Should a legal basis under the works constitution no longer apply, there may be an option to agree an individual contractual provision. This applies in particular where the inflation relief bonus is not all paid out at once but in multiple instalments over a long period of time. In any case, the employer should make it clear that the bonus is paid voluntarily and is subject to the employer’s discretion. Furthermore, it may be decided on a case-by-case basis whether the employer can demand that the employee is still employed and notice of termination has not been given on a particular date (cut-off date clause) or agree on repayment mechanisms in specific cases.
3. Can other benefits be offset against any inflation relief bonus paid?
In principle, no, because the inflation relief bonus is to be granted ‘in addition to remuneration owed’. It is only possible to set-off against purely voluntarily paid special payments. Whether or not an employee actually has a legal claim to benefits voluntarily granted by an employer – a ‘voluntarily paid’ Christmas bonus for example – may depend on numerous factors and is therefore difficult to evaluate. Therefore, if the inflation relief bonus is granted in lieu of or is partially offset against other special payments, there is a risk that employees could claim a corresponding additional payment. This requires careful examination whether the special payment being considered for offsetting is indeed of a purely voluntary nature.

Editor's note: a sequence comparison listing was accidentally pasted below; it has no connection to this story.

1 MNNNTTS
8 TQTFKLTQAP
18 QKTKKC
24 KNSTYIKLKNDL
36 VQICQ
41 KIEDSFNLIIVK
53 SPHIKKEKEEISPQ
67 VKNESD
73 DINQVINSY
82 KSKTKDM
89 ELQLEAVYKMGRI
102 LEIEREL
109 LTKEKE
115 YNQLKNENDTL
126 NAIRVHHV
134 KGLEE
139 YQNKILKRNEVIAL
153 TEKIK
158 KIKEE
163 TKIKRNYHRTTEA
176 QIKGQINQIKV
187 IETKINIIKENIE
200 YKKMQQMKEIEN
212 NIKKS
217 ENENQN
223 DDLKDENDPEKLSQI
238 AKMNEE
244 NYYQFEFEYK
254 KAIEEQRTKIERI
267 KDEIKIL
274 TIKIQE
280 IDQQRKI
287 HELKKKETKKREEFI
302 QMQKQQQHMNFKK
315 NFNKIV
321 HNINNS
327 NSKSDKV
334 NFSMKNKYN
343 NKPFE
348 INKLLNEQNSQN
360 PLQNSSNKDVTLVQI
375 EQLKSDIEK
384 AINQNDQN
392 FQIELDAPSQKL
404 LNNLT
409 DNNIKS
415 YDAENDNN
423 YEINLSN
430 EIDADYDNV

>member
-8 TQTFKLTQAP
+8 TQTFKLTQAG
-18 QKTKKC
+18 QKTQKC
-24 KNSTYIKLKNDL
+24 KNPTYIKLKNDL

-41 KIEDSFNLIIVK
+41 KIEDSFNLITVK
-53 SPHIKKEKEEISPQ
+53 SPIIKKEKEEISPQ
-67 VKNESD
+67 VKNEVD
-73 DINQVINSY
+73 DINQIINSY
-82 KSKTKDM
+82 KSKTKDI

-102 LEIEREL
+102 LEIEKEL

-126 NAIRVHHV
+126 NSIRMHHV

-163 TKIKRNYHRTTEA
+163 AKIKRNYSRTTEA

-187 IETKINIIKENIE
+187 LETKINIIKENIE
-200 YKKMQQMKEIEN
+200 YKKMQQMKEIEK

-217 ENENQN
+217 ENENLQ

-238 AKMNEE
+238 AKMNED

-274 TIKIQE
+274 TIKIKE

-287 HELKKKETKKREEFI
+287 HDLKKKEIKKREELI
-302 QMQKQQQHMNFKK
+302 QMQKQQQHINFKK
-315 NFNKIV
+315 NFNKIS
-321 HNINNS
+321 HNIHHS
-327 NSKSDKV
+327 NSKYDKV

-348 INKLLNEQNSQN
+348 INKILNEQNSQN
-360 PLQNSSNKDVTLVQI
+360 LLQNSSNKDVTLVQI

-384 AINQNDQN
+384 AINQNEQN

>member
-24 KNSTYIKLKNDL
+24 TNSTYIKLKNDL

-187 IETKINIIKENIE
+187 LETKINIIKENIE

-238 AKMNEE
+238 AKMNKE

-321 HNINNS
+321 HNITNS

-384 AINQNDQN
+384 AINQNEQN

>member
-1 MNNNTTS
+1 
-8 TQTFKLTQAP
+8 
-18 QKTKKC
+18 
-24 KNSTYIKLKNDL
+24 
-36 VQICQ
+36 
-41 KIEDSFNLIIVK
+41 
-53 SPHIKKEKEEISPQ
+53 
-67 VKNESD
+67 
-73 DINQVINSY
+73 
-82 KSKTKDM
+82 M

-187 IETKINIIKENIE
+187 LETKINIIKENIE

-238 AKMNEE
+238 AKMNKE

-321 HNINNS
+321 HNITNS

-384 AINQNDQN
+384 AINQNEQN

4. Can the inflation relief bonus be distributed freely?
Employers have ample room to define the details of distribution and payment subject to the work council’s rights of co-determination. The limiting factor, however, is the principle of equal treatment under employment law. In the event that an employer does not wish to uniformly distribute an inflation relief bonus among all employees, they must check whether there is an objective, unbiased criterion for any differences.
With this in mind, it is acceptable to determine the amount of the inflation relief bonus in accordance with employees' regular salary, as employees with lower incomes are admittedly more strongly affected by inflation and therefore may be considered for higher bonus amounts. It is likewise permissible and advisable to grant the bonus to part-time employees on a pro-rata basis based on their individual working hours. On the other hand, completely excluding certain employee groups from the bonus would be fraught with risks, unless they have been given some (alternative) compensation which helps to equalise the higher consumer prices. In this respect, there is a strong argument in favour of granting an inflation relief bonus solely to non-pay-scale employees if the salaried employees have already received a collectively agreed benefit to help mitigate the effects of inflation. Lastly, keeping in mind the purpose of the inflation relief bonus it will, as a rule, not be permissible to grant bonuses based on merit.
Employers are not obliged to pay an inflation relief bonus to their employees. Despite the current adversity, if companies do have the financial leeway to pay such a bonus this will be a way to provide tangible and efficient financial relief to employees. Employers must carefully evaluate which arrangements will be most beneficial and find the best possible way to use the existing regulatory options, while respecting any co-determination rights of works councils and mandatory legal provisions.